Career Day at Manzanita Community School

at 12:35 AM

It was career day last week at Oakland's Manzanita Community School. I went to talk about journalism. A nurse, a carpenter, a comic artist and a clown were among the other volunteers who told 3rd, 4th and 5th graders about our careers.

After a description of my work, stressing the importance of education, I took questions. Many of the students had prepared questions. Did I enjoy my work? What was my schedule? A little boy asked about the benefits. When I asked what he meant, he smiled adorably and said he didn't really know.

Kids always want to know if I've interviewed anyone famous. That's tough because I've usually never heard of the people they think are famous. I mention mayors or ex-governors and the names are met with blank stares. What exciting stories have I covered? I was shocked to find out they had been born 10 years after the Loma Prieta Earthquake.

Some of the questions were surprisingly insightful. Where do I go for inspiration to write, asked a budding writer. A pensive boy asked did I think I would always be a journalist. Even with all the turmoil in the profession, I had to admit I probably would, in some way or another.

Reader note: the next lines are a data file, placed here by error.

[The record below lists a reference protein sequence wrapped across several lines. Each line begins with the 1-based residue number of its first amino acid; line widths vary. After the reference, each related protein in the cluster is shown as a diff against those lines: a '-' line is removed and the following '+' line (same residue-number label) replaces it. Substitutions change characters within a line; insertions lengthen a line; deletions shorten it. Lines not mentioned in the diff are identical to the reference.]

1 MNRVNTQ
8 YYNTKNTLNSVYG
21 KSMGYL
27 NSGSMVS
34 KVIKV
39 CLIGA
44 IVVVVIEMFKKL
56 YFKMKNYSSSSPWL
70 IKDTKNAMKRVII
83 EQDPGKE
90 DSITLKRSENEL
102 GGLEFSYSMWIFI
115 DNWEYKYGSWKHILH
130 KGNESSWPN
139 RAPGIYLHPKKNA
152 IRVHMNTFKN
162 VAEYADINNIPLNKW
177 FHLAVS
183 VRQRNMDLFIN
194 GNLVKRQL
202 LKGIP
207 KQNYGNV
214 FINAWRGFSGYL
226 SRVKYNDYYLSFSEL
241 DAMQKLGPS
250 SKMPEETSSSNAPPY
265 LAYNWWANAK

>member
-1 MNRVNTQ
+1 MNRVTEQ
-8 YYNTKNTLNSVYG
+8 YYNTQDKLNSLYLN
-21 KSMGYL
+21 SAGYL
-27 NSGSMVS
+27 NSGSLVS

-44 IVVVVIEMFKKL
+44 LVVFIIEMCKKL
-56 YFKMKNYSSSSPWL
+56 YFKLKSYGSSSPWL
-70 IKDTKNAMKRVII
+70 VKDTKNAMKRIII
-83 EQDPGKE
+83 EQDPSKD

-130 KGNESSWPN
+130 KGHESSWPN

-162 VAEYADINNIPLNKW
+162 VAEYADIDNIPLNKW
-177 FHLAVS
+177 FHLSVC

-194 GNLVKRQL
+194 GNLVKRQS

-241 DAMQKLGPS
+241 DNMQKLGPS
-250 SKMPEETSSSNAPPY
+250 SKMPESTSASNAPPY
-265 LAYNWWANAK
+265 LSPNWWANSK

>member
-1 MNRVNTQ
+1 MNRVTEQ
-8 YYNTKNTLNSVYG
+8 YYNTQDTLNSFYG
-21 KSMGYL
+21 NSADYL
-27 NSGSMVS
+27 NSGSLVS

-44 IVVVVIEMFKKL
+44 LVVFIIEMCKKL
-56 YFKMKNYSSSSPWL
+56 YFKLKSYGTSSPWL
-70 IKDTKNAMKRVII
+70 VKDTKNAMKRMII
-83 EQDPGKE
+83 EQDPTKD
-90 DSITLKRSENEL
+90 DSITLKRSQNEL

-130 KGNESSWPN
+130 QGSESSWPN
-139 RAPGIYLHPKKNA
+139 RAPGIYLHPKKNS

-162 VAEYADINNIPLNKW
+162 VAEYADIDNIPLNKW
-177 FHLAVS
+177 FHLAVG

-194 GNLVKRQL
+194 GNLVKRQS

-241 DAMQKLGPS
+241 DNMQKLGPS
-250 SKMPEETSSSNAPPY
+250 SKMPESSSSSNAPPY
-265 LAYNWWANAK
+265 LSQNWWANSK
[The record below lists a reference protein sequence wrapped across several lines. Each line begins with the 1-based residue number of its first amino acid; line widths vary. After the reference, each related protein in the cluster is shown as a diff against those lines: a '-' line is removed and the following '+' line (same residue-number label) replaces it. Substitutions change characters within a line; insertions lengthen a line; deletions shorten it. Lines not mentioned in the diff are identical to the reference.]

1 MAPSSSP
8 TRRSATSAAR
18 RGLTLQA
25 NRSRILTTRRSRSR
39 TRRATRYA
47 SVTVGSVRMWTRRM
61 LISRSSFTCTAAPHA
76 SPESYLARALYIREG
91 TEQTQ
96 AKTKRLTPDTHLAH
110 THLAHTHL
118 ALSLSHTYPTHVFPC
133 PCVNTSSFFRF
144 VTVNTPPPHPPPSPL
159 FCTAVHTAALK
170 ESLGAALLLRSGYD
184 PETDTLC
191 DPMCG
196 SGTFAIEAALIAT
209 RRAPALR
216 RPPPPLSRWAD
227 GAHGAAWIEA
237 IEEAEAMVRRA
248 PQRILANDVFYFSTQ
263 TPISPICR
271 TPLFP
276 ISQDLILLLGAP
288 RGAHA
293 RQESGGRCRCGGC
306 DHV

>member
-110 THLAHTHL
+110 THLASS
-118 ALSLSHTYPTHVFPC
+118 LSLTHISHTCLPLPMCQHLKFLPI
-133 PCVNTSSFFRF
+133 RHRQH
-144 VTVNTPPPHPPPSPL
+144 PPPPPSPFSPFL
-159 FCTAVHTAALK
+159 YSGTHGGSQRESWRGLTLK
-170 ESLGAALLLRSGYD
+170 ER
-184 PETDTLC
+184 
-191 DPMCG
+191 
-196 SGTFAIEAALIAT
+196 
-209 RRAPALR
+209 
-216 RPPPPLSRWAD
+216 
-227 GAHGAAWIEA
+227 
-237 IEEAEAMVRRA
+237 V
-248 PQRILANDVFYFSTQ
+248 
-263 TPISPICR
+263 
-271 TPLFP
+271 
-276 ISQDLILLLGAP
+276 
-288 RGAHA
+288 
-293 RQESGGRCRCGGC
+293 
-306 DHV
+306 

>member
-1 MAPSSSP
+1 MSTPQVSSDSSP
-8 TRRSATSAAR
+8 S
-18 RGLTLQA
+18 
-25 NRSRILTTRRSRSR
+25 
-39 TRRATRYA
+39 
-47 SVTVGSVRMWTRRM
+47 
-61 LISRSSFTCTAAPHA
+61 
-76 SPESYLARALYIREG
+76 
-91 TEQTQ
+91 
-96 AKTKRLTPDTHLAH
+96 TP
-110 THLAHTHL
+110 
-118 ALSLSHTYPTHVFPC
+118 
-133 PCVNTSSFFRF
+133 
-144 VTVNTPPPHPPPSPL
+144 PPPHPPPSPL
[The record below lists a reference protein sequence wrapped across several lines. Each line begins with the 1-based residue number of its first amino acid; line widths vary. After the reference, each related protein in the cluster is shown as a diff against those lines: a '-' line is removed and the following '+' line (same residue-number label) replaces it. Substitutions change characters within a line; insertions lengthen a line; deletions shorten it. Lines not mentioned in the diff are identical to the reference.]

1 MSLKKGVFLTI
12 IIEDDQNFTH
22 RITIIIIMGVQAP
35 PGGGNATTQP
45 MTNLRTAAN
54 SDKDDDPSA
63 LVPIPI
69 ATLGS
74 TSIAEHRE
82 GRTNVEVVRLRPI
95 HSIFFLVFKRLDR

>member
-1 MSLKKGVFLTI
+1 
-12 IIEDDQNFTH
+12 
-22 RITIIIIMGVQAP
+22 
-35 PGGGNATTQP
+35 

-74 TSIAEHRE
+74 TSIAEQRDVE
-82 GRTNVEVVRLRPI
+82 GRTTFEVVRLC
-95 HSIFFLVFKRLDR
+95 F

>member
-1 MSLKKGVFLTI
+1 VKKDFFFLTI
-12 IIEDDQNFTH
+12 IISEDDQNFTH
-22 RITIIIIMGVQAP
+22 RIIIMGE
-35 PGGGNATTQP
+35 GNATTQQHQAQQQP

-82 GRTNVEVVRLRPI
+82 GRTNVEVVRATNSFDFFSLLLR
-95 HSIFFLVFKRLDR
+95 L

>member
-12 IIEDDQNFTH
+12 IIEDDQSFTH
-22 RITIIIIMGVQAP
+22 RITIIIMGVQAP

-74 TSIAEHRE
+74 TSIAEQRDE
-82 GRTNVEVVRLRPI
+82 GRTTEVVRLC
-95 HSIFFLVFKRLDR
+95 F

The students were attentive and smart. They waved their hands, eager to ask their questions. Their teachers kept a watchful eye on anyone who was writing notes or getting rambunctious. And of course the kids were beautiful. They were the picture of diversity. Asian-American, African-American, Latino and white kids. Two students were refugees from Nepal. A boy had arrived from Algeria just eight months ago.

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Their teachers had control of their classrooms and they were familiar with the particular talents of their students, talking about them with pride.

I was impressed with the students and teachers. But that's usually how I feel when I visit an Oakland public school. When I left, I felt hopeful. Given the reputation of urban public schools, hope is not what you'd expect to feel. Too often public education gets caught up in the politics and agendas of adults. We lose sight of the innate ability and desire of children to learn.

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With a Perspective, I'm Brenda Payton.

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